I want to pitch you a story idea. Don’t worry, it’ll only take a moment.
A veteran captain of an old ship finds herself at the edge of friendly territory, staring down the gunports of the mysterious vessel of a former enemy. Her young first officer betrays her, instigates mutiny and fires on the alien vessel. Reinforcements appear on both sides, and suddenly the captain is stuck in the middle of a cataclysmic battle. Now she has to fight – for survival, for peace, and for answers.
That’s the show we almost had. That we could’ve had. All of the elements were there, but Star Trek: Discovery instead swaps the perspectives and we get this:
A young officer finds herself and her captain staring down the gunports of the mysterious vessel of a race of aliens who murdered her parents. She speaks to her pacifist mentor, who tells her that pre-emptive bloodshed worked this one time, so she pleads with her captain to open fire without provocation. Her captain refuses, so the young officer assaults her captain, attempts to take over the ship and fire on the aliens herself. She fails, the aliens attack anyway and without reason, her captain ends up subsequently murdered and the young officer maintains throughout that she was “doing the right thing,” even as she gets convicted of FUCKING MUTINY in a court-room that actually manages to be more sinister than that of the evil alien race she so badly wants to murder.
Look, it’s a fucking mess. As I write this, ‘Discovery’ is only two episodes old, and all the usual caveats are being bandied around:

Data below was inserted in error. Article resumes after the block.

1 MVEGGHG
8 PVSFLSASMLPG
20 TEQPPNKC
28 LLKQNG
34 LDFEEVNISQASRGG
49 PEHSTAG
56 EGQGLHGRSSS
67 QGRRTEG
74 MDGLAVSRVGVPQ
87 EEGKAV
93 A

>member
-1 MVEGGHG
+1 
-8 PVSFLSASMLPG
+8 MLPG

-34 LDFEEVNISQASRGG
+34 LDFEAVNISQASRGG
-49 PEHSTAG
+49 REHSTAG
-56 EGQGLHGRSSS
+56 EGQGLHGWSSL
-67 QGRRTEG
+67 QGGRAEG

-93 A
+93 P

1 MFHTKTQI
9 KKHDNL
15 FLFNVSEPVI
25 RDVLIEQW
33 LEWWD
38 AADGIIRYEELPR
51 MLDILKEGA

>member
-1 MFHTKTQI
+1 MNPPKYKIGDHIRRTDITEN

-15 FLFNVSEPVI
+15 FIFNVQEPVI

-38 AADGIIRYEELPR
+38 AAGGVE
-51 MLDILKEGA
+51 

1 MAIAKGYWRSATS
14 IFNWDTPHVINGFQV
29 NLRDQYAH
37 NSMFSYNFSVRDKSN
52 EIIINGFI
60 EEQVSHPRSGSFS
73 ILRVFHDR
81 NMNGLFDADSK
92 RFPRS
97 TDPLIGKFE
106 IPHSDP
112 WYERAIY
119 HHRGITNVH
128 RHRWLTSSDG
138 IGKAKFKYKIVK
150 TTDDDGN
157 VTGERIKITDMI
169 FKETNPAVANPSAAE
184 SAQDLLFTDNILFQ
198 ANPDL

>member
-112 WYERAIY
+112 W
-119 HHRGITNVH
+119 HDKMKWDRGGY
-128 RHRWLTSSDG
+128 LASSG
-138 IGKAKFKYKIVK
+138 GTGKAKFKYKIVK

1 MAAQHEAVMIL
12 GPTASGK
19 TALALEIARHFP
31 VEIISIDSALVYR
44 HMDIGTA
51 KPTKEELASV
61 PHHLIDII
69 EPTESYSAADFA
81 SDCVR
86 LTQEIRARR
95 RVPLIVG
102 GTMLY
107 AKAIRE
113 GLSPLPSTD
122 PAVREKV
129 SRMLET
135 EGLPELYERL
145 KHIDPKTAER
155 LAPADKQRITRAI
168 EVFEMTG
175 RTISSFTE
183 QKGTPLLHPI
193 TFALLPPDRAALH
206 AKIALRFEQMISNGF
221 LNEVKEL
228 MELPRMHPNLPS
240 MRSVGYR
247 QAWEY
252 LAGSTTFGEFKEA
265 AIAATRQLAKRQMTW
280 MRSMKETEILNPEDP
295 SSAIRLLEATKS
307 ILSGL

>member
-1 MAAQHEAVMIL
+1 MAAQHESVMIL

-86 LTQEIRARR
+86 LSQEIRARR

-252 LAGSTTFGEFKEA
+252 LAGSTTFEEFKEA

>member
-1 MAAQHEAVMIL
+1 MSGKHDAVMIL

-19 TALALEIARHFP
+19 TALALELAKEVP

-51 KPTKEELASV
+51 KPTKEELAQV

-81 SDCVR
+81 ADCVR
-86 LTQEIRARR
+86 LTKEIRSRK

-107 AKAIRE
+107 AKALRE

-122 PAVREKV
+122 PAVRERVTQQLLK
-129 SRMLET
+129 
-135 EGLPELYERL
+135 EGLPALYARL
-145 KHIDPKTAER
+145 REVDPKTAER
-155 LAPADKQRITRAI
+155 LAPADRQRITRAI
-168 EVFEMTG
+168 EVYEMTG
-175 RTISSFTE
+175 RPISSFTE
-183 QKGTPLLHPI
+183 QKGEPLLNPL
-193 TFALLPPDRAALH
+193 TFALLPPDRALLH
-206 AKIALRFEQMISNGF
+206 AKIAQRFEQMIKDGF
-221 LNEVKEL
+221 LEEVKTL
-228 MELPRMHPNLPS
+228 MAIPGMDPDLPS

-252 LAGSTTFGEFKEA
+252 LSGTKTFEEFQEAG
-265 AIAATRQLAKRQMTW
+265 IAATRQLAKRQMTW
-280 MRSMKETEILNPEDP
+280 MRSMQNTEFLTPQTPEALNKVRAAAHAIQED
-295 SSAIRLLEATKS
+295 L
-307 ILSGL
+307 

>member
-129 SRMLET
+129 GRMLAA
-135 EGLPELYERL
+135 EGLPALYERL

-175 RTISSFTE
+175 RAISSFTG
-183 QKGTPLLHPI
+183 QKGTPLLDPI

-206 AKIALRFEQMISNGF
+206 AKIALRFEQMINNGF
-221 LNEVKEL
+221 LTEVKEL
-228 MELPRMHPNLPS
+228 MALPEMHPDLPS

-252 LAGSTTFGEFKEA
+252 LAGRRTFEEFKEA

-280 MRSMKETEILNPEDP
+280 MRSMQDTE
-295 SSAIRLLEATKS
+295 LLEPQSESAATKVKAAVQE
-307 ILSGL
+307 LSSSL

- But it’s only the pilot episodes! All the other Trek shows had rubbish pilots!
- But it’s a series-long narrative! Nothing ever gets resolved in the first episode!
- But it’s Star Trek, back on TV! Give it a chance!
Like ‘Into Darkness’ before it, the more I think about ‘Discovery’s first two episodes, the angrier I get, so let’s start with the big issues and work our way down.
In A Real-World Age of Racial Tension, Star Trek Comes Down On The Side Of The Racists
This is the thing that really bothered me. A few years back, there was a great movie about an old soldier coming to terms with his inherent bigotry, having to help to broker peace with a violent, hostile faction that had caused him great personal loss.
It was called ‘Star Trek VI: The Undiscovered Country’.
In it, the protagonist, a character called ‘James Kirk’, is caught up in an assassination plot, where the leader of a race of hostile aliens called ‘Klingons’ is killed whilst trying to start peace negotiations. It was the Klingons who had previously murdered James’ son just a few years earlier.
James doesn’t trust the Klingons, and he never will. He’s never been able to forgive them, for the death of his son. And yet throughout it all he remains committed to the peace process. As an officer of ‘Starfleet’, an organisation dedicated to protection, peace and, most importantly, exploration, he never betrays his oath to preserve life and prevent war. In the space of about a hundred minutes of screen time, he comes face-to-face with his own deep-seated bigotry, but with the help of his friends his tolerance and his trust win through.
Basically, at the beginning of the film, James thinks the Klingons are up to no good, as do a lot of heavily prejudiced people around him. And it turns out that a few of the Klingons ARE up to no good – but so are many Starfleet officers. We find out that even the most bloody of adversaries are equally capable of evil – and equally capable of peaceful intentions.